5. Thank you for sharing this Rebecca. This was so beautifully and sensitively written, and truly inspiring to read. Your journey is one that many can relate to I'm sure, and to see how far you have come is just incredible.
    x Hannah x

  6. Thank you so so so much for posting this. I needed to read that so much today. It really struck a cord in me. You are an inspiration.

  7. I love you! I love this post! It was so encouraging to read and you write so well. It must have been really therapeutic to write this all out. I know for me, when im posting about my past, it really puts things in perspective. I realize WHERE i want go and where I DONT want to go. I think reflection is great for beating your eating disorder. I've never met anyone who said they 'were happy' when engulfed in their disorder. Thats because nobody IS! Keep fighting my dear, ive totally taken that vow right along with yoU! some days are harder then others, but ill never go back.

    Dana xo

  8. I am so proud of you for everything you have done and for how brae and strong you are. I loev that you want to be in a permanent state where food is love. Cooking and baking help me so much because I know how much effort and loe I put into meals so all of that love goes into my body, as well. You have such a beautiful way with words, and trust me, you have nothing to be scared of. So many of us can relate and it is always comforting and inspiring to hear different stories. It was great to finally hear all of yours (although I know there is probably much more to it!).

  9. wow!! Thank u so much for sharing. Your story is so inspiring =)

  10. what a wonderful post. You definitely have to know where you are trying to get (what kind of person you want to be) in order to make any sort of change. You may not see leaps and bounds from day to day but each day you are making changes. There is always progress. Each day is a step forward. Have you ever ready: It's not about food by Normandi and Roark? it is a wonderful book that really helped me in my journey.

    I had to really work hard to shake old labels that were put on me. i think that is one of the hardest parts. I found having dinner with my family was the hardest because I realized that over the years I had established myself as the special eater of the family. It was sort of the only area where I was asked my opinion or what I wanted or needed to have to be able to eat. And I would be accommodated. It was how I got "love" from my dad. Giving that up was really scary for me. I would have progress on my own but would go to a family dinner and my dad would assume I had not changed, and so the dinner would go the same way it always did. Shaking that label was hard. I was scared that I would then disappear. But I didn't. I created a better image of myself in the eyes of my family by becoming more and more relaxed. One day it was not being concerned about the butter on my potato or whether a piece of dark meat was in my meal the next. Tonight, I helped my dad and step mom move into their house and my dad asked me if it was ok if they ordered pizza. At one time I would be pissed. I would complain. Then I would pick things off, complain about the crust, whatever. This time, I didn't give a second thought and said i thought it was a great idea. I could tell my dad was happy. It's been a while now that I've been more relaxed but I know it's a lot easier on my family, and they don't love me any less. I just have to find other ways for them to see me.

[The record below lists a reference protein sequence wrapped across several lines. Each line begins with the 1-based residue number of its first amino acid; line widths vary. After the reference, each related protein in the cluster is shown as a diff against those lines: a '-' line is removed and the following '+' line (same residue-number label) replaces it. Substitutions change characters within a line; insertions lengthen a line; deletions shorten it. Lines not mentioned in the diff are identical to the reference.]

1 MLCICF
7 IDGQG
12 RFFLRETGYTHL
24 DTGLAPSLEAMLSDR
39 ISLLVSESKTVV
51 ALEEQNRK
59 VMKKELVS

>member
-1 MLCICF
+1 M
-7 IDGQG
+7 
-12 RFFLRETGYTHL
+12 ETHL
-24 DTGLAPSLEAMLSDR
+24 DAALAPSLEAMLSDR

I think this story stemmed from your "the girl who can eat a whole pizza" mention. Or I'm just trying to write my own novel on your blog ;)

    take care of yourself. xo

  11. *hugs* Thanks for sharing this hun. You're definitely not defined by your ED and your commitment not to let that happen will ensure that it won't. You have a sparkle that radiates from within and I hope that in time, you will be able to see what I can see - a beautiful, talented, strong, determined young woman who has the world at her feet. You just have to take the opportunity to be all that you were made to be! And I know you can hun!


  12. wow you are such an inspiration! I hope a lot of girls dealing with the same thing get to read this!
    You are much strong than you know! YOU deserve the best there is in life! believe in yourself girlie!

  13. Hi Rebecca, I'm a new commenter, but I've been reading your blog for a while...thanks so much for this post. It is so beautiful, honest, and inspiring. Your insights motivate me to continue in this long journey of recovery :)
    You deserve to be 'that girl' again- happy, healthy, and full of life! Best of luck ♥

  14. You are so brave to write this post :)Your story is so inspiring and I seriously commend you for putting it out in the open!

  15. Rebecca,
    Thank you for this truly beautiful, open, honest post. Your journey has been long and hard but as you know, everyday is a fresh start!!
    To me, you are "that girl" -the one who is fighting for her life, the one who is overcoming obstacles but also providing strength and support to those in similar situations.

    Your bravery and ability to be open are so commendable. I hope to get there one day.

    Sending all my best and wishing you well!!!